Nov 23, 2008
Amber

Great deals can be found online

The holiday season is always a crunch on people’s wallets. You go from Halloween candy and costumes to Thanksgiving feast to Christmas gifts, food and decoration to New Year’s fireworks and alcohol. This year is especially tight with economic and financial woes.

I often visit the coupons section of my favorite forum, keeping an eye out for a great deal, and there are plenty of Web sites that are willing to help.

Bantler.com
Many of you have heard of the deal-a-day savings on Web sites like woot.com, which offers a different product each day at a severely discounted price. It now includes sub-sites such as shirt.woot.com that has a different shirt every day for just $10.

I found Bantler.com, which very conveniently compiles these deal-a-day sites onto one page. Bookmarking that page, I check it daily for great savings on sites like the various Woot! pages, Amazon, Yugster, and SteepandCheap. Deals include clothing, electronics, jewelry, wine and cheeses, DVDs, mystery boxes, outdoors equipment and much more. On Bantler, you can sort by category or site, and you can add them to your Facebook for updates. Continue reading »

Mar 13, 2008
Amber

Thumbs up/Thumbs down: Silencing Thought?

I’ve been thinking about comment ratings. It seems most Web sites now have some sort of ability for people to rate (+/-, thumbs up/thumbs down) people’s comments. I think it was originally created as a way for users to self-police their communities. It’s nice to not have to read spam and incredibly offensive diatribes that have nothing to do with the conversation because some other users have kindly rated them down to the hidden status.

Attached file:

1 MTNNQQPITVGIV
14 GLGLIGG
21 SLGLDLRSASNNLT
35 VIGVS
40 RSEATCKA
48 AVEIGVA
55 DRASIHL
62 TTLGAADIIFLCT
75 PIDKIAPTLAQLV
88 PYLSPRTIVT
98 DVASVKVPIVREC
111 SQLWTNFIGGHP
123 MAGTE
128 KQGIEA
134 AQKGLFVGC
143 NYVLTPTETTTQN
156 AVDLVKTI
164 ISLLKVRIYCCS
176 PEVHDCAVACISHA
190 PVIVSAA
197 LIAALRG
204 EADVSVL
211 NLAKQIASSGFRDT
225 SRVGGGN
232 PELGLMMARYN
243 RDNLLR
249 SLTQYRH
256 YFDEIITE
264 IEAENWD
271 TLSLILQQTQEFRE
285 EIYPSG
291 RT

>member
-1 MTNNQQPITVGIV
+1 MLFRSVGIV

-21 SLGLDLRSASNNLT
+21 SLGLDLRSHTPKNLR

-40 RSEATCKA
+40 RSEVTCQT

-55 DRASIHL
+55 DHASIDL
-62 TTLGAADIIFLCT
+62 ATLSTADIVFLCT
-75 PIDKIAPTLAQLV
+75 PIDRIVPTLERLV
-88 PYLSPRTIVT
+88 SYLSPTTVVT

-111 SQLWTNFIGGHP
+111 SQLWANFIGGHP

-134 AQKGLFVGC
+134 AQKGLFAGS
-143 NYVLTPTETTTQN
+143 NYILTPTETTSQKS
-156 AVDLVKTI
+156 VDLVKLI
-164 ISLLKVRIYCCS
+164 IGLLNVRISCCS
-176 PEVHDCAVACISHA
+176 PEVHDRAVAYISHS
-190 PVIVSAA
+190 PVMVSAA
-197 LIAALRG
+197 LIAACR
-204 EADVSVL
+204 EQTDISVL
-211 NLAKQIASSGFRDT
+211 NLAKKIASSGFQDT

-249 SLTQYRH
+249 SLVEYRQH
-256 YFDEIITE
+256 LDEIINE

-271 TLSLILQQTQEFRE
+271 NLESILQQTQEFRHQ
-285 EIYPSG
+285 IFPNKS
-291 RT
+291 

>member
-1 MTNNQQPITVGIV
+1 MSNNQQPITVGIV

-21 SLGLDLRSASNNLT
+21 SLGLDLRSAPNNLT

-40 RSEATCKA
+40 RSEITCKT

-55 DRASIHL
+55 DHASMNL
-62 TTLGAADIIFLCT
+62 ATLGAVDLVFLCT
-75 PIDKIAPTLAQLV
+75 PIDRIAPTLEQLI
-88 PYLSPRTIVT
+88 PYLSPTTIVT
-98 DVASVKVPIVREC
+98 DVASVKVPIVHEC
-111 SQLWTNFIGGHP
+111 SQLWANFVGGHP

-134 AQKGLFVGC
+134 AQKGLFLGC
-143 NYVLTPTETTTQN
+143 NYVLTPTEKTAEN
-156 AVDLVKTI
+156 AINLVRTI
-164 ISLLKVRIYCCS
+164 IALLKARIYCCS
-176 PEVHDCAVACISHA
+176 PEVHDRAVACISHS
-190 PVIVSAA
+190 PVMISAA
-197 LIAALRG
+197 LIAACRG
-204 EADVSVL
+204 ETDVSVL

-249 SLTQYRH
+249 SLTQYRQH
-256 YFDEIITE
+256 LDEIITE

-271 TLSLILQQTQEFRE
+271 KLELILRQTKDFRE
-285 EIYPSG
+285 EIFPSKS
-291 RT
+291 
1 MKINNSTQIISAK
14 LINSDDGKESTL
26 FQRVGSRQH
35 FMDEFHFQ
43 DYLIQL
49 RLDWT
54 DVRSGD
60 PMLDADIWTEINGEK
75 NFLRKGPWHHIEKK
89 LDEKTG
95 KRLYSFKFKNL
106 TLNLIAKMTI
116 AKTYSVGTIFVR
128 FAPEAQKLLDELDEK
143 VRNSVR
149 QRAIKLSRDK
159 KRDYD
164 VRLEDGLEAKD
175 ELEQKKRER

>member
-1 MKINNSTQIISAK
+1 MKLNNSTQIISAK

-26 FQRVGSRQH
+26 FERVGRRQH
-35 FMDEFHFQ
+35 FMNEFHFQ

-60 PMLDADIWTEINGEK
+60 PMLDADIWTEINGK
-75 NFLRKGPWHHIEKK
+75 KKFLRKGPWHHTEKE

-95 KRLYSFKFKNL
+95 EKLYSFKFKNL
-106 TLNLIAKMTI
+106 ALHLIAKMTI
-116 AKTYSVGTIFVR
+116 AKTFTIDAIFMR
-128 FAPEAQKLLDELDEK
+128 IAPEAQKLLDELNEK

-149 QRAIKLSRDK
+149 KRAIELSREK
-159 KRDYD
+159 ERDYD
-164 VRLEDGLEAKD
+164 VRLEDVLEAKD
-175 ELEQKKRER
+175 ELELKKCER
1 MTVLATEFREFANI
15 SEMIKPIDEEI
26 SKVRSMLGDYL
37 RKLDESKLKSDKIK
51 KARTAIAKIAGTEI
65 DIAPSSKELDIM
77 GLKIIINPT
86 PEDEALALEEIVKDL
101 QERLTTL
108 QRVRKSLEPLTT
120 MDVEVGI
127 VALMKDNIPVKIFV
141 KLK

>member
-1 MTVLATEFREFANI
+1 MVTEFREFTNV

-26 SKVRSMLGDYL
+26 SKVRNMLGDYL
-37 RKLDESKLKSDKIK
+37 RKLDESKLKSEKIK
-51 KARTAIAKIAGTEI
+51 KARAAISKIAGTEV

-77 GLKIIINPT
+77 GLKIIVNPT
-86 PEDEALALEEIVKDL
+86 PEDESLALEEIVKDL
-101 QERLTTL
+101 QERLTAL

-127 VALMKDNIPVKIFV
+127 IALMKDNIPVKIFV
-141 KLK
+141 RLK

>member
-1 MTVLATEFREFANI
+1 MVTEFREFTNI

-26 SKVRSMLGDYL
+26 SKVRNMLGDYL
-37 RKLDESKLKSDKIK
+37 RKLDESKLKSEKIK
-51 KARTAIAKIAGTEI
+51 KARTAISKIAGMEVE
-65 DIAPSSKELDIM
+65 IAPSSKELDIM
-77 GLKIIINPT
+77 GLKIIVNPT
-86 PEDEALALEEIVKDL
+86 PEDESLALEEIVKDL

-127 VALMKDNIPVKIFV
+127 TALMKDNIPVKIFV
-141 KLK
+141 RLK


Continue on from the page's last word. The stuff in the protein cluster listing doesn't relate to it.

However, what about all those comments that are rated down simply because a lot of people don’t agree with them? Are we silencing voices on the one plane that has traditionally been truly free in terms of speech and conversation? I am guilty of this myself. I don’t like what someone says and without thinking twice I give them a thumbs down/ a negative/ a 1 star. Not only does this kill the conversation and silence thought, it makes for lazy users. People who could have addressed the comment in a reply now lazily show opposition to the statement with a simple click of a button.

Let’s take a look at a few examples of “thumbs downed” comments on Digg:

  • Regarding an article about a lawmaker in Kentucky who is trying to pass a bill in his community disallowing anonymity on the Internet.

mdude85 posts: “I think some form of internet accountability is very important, but this particular bill leaves a lot to be desired. I guess it’s a step in the right direction though.

Anyway, as I interpret it, requiring non-anonymity on the Internet is not a violation of 1st Amendment privacy rights. If you consider the Internet as a public place (accessible by right or invitation, expressed or implied), then posting on-line is akin to making a comment in public. The right to privacy only holds in private places, not public ones. So requiring an ID to make an internet post would not be an invasion of privacy (even if you are using the Internet from a private place such as your home).”

-Negative 18 Diggs Continue reading »